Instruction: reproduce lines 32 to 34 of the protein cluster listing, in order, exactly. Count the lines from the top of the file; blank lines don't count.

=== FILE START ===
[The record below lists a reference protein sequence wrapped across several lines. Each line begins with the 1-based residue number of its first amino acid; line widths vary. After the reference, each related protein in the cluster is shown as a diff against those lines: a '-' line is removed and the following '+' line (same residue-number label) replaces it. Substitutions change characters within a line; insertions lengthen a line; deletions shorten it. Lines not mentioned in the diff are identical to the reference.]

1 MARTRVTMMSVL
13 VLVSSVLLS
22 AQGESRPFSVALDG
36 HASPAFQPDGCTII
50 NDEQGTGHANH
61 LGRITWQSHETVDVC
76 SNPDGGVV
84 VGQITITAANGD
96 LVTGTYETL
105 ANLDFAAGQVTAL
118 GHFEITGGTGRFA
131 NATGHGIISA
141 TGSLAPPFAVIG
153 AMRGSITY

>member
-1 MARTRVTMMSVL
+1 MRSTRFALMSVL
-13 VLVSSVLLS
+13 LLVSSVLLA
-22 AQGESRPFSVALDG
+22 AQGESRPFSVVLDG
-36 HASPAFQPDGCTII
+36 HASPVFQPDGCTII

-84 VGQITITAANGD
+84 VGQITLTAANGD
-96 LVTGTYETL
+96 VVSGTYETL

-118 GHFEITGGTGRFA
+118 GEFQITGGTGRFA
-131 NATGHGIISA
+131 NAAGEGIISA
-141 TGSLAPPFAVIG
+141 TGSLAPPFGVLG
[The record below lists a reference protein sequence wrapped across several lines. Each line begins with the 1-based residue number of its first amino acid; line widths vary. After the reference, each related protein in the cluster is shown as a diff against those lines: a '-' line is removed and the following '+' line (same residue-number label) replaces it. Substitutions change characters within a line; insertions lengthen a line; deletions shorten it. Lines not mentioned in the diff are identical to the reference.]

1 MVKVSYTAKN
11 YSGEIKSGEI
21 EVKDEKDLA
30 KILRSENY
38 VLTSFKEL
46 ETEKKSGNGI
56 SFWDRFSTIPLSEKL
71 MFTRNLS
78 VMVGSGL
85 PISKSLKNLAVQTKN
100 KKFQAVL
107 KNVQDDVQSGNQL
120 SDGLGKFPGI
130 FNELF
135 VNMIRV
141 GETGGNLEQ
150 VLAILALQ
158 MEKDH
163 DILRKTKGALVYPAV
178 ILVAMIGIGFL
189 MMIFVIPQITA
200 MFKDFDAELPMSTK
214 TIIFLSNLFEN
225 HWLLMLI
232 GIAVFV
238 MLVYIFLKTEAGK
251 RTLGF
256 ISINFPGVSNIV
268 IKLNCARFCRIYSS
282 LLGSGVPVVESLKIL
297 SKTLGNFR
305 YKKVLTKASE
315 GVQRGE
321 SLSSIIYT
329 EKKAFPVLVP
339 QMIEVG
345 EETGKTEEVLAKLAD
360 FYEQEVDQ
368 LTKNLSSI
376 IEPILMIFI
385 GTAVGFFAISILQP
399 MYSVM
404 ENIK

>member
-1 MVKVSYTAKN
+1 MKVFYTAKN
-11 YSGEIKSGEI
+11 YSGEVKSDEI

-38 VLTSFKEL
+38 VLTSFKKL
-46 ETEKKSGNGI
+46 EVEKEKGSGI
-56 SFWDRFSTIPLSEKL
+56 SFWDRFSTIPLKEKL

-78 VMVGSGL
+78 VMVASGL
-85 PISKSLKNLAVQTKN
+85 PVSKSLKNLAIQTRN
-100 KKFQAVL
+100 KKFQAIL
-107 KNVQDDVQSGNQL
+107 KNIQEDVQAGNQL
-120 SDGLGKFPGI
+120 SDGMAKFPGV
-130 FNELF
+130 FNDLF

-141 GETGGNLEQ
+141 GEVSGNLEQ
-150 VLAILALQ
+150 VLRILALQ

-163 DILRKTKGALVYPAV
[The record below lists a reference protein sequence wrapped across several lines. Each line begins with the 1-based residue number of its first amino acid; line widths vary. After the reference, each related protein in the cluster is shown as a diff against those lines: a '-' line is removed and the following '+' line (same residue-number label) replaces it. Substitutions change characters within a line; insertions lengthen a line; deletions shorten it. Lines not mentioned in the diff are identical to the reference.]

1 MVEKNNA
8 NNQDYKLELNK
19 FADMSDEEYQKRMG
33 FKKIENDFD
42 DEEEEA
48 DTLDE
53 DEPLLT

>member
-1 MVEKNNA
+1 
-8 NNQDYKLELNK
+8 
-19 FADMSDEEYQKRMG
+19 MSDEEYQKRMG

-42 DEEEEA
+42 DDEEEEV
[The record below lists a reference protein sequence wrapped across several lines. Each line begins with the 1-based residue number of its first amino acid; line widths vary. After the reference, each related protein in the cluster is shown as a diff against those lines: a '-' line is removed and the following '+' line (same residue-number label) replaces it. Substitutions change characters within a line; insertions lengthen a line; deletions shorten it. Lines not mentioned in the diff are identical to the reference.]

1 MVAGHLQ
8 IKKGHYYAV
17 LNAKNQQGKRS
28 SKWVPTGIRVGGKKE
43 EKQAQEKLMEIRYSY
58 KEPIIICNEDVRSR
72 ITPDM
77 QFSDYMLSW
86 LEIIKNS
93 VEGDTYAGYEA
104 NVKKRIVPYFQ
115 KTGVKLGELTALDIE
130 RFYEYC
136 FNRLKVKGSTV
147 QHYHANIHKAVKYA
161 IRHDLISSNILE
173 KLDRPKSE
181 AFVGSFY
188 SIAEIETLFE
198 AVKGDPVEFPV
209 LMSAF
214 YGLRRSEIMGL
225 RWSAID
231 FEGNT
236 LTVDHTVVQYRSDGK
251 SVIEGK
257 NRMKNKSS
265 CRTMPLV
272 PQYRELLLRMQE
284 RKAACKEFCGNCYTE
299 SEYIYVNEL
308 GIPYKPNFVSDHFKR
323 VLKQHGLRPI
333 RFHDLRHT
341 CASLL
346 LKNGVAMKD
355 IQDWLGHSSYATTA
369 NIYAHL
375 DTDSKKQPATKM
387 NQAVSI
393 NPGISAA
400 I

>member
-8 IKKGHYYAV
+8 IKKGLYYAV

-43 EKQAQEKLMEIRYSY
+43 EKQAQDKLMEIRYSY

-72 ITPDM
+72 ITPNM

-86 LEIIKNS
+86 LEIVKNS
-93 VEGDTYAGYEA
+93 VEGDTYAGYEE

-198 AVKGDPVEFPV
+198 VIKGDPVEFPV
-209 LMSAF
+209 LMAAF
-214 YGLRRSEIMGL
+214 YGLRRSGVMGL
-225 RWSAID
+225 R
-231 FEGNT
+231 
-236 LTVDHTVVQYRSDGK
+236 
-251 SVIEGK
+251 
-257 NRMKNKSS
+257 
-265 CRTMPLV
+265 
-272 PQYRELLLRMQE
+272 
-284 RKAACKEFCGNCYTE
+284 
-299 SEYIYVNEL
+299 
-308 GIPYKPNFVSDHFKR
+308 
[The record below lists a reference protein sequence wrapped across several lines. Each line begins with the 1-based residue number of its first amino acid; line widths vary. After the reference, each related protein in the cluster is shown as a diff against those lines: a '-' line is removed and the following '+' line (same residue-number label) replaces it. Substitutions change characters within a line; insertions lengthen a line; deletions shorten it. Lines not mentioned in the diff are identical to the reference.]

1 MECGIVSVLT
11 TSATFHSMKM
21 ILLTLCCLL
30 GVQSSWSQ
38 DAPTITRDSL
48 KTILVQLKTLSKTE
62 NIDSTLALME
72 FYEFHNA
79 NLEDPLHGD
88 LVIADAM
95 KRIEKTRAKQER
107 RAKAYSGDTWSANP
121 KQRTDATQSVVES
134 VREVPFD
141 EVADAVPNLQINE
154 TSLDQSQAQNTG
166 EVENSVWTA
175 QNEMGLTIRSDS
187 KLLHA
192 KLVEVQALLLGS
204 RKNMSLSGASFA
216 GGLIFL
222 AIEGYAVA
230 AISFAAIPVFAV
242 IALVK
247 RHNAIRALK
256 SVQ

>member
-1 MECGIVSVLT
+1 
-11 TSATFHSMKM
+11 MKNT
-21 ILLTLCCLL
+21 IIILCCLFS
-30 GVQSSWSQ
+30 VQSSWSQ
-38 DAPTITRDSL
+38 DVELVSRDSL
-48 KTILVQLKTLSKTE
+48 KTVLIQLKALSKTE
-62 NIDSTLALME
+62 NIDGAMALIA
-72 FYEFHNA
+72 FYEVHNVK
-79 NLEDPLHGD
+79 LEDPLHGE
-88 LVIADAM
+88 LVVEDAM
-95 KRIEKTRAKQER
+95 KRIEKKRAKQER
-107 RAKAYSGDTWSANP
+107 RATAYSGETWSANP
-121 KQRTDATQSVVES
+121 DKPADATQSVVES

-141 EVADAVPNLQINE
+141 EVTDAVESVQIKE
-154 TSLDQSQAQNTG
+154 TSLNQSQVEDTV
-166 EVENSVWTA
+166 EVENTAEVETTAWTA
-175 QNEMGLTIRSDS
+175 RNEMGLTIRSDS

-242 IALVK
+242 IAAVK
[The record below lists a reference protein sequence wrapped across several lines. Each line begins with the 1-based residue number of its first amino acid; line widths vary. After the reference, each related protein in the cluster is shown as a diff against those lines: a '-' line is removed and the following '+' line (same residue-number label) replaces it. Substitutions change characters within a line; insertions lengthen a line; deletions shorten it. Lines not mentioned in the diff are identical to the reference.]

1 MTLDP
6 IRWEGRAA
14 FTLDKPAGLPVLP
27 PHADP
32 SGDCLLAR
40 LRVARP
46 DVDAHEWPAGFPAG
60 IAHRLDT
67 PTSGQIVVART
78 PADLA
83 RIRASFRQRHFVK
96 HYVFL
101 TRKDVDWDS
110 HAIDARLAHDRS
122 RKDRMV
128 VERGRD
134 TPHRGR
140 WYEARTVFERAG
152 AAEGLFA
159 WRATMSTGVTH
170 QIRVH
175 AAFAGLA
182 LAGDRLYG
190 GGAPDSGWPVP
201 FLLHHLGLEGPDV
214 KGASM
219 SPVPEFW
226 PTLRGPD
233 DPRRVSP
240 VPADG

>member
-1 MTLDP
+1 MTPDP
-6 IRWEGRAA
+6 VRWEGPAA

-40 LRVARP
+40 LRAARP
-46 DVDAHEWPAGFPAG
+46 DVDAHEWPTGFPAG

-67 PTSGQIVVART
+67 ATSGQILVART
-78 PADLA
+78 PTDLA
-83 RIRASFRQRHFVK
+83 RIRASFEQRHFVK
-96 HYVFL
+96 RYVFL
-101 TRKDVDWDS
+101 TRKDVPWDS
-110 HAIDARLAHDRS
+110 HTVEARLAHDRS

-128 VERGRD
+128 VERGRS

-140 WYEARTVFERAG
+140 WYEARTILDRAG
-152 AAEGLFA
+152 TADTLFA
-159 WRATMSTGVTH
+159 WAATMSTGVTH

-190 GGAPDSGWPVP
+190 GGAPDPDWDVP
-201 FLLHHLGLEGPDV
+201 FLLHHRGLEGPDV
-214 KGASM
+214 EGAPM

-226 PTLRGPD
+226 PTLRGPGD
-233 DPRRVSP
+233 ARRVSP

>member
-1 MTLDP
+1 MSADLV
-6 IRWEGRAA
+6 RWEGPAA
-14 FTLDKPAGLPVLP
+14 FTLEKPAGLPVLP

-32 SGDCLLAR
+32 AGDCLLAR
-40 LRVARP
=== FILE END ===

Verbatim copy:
+131 NAAGEGIISA
-141 TGSLAPPFAVIG
+141 TGSLAPPFGVLG